The question in the criminal context is not one of adjusting the interests of competing classes of litigants, but of justifying the state's depriving an individual of his liberty.

 

Professor Fletcher's solution to this problem, the introduction of a comprehensive range of individualized excuses, is in my view far from realization in Canadian criminal law jurisprudence and, as such, the concern he identifies of the culpability of the individual is still, in my view, best served by continued adherence to subjective standards of liability.

 

    One problem with attempts to individualize an objective standard is that regard for the disabilities of the particular accused can only be applied in a general fashion to alter the objective standard.  It seems preferable to me to continue to address the question of whether a subjective standard (a standard,  I might add, that in its form is applied equally to all and consistent with individual responsibility) has been breached in each case than to introduce varying standards of conduct which will be only roughly related to the presence or absence of culpability in the individual case.  Varying the level of conduct by factoring in some personal characteristics may be unavoidable if the court is faced with a clearly objective standard but it should, in my opinion, be avoided if the more exacting subjective test is available as a matter of statutory interpretation.  I have no doubt that factors such as the accused's age and mental development will often be relevant to determining culpability but under a subjective test they will be relevant only as they relate to the question of whether the accused was aware of or wilfully blind to the prohibited risk and will not have to be factored in wholesale in order to adjust the standard of conduct that is expected from citizens.

 

    Attempts to introduce subjective elements into objective standards risk not only being overinclusive in the sense that they mandate a lowering of the objective standard of liability on a characteristic by characteristic basis, they also risk the danger of being underinclusive for those accused who have idiosyncracies that cannot be articulated ex ante into the necessarily limited list of personal characteristics which can be grafted on to an objective standard. For example the characteristics listed by my colleague Lamer J. would not relieve the harshness of the application of an objective standard for a driver who because of a sudden injury or ailment drove a motor vehicle in a fashion which showed a reckless or wanton disregard for the lives and safety of others.  It would not matter that the particular accused was not capable of adverting or wilfully closing his or her eyes to the prohibited risk; the conduct in itself would have breached the objective standard.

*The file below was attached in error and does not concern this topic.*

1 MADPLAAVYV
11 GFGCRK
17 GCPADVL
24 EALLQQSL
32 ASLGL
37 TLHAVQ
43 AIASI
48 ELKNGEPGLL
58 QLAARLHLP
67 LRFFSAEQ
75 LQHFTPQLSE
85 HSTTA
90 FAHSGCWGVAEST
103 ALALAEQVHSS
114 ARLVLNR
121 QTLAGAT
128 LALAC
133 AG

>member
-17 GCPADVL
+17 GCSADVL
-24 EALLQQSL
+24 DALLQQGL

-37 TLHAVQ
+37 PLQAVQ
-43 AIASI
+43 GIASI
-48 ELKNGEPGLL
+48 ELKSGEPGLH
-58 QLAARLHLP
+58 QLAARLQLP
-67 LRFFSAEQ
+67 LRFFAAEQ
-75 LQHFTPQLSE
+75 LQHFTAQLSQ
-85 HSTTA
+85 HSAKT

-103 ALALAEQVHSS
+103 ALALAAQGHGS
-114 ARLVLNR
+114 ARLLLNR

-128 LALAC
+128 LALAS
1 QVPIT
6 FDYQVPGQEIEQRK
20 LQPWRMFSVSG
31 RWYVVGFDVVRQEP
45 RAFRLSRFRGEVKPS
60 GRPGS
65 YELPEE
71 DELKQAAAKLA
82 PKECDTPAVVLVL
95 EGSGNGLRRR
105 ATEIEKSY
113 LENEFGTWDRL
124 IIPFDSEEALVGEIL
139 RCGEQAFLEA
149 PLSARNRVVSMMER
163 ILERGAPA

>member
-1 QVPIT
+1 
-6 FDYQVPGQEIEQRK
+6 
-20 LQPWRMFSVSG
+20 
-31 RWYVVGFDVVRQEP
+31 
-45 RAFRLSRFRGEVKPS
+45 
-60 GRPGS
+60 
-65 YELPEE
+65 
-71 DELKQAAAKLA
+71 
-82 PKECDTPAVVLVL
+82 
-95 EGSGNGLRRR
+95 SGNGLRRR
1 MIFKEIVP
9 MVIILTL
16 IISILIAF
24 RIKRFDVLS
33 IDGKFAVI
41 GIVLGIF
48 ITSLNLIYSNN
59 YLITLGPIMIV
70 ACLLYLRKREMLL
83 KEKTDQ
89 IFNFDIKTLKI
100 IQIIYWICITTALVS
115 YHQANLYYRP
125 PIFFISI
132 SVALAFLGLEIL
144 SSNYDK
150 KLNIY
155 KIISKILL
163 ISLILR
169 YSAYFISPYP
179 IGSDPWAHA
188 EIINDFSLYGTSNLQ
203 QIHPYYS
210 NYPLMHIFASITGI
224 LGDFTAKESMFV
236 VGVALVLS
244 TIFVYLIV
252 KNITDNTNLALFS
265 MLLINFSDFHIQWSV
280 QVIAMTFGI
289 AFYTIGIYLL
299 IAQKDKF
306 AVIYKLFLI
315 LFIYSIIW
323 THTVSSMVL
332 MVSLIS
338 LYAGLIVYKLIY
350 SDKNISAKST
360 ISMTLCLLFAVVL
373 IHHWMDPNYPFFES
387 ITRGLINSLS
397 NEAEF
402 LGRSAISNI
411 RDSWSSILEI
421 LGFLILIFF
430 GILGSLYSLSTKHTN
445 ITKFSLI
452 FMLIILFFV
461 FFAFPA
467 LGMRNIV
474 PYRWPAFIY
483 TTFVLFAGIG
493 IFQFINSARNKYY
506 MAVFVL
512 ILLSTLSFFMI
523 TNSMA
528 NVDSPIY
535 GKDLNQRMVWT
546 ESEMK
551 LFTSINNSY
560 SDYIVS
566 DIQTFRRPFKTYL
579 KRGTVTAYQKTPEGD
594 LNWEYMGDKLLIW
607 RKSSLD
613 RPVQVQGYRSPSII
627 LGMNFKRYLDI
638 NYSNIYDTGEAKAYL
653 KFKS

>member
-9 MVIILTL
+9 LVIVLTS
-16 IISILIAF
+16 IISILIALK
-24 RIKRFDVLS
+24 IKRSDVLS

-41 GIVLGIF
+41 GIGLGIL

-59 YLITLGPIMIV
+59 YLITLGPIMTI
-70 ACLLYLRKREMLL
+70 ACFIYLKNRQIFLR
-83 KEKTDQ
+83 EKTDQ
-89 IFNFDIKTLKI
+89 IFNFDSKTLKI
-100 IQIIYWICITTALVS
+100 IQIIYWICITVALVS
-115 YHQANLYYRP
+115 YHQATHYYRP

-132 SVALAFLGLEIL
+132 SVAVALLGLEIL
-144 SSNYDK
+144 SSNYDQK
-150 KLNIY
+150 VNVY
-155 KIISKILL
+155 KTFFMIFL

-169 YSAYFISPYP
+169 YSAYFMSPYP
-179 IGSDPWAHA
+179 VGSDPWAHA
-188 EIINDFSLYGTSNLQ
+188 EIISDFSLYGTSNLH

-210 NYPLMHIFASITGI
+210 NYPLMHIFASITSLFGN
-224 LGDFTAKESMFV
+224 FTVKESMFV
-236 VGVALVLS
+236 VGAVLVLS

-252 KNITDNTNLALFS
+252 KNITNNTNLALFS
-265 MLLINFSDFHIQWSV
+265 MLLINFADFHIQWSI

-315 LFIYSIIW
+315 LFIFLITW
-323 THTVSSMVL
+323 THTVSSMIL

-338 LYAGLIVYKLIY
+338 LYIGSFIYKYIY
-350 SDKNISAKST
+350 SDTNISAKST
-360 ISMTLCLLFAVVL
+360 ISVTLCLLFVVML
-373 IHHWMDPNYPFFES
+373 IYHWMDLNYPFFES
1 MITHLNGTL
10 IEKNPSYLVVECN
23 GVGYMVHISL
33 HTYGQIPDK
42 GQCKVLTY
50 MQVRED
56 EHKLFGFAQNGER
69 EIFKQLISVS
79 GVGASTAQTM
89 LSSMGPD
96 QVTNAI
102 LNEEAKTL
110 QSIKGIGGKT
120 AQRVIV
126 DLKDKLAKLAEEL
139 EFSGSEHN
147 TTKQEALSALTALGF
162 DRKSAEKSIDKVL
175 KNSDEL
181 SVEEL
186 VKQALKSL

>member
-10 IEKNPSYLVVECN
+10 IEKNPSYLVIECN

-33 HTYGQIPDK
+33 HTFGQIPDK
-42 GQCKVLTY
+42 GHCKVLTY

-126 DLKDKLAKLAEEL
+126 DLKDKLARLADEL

The limited range of personal characteristics which can be imported into a modified objective standard is often justified by the notion that a thoroughly subjective approach will allow those who deprive themselves of normal awareness through voluntary intoxication or fits of temper to be exempted from criminal liability.  My answer to this (it was also my answer in the cases of R. v. Bernard, supra, and R. v. Quin, [1988] 2 S.C.R. 825) is that greater attention must be paid to the minimal levels of guilty knowledge that are required for conviction of many offences of violence under the Criminal Code .  It is, in my respectful view, perfectly permissible for the trier of fact to reason from an objective standard and ask the question: must not the accused have had the minimal awareness of what he or she was doing?  The important point is that this question is rebuttable and leaves room for acquitting an accused who for whatever reason lacked the minimal awareness that would normally accompany the commission of high risk or violent acts.

 

    I am in complete agreement with what my colleague Lamer J. has to say concerning the issue of constitutionality.  I would only add that in light of this Court's decision in R. v. Stevens, [1988] 1 S.C.R. 1153, the Charter could not have been applied to the tragic events culminating in Christopher Tutton's death on October 17, 1981.

 

    To sum up, although I agree with my colleagues as to the proper disposition of this appeal, I am unable to agree with their conclusion that the offence of manslaughter by criminal negligence consists of conduct in breach of an objective standard.

 

//McIntyre J.//

 

    The reasons of McIntyre and L'Heureux-Dubé JJ. were delivered by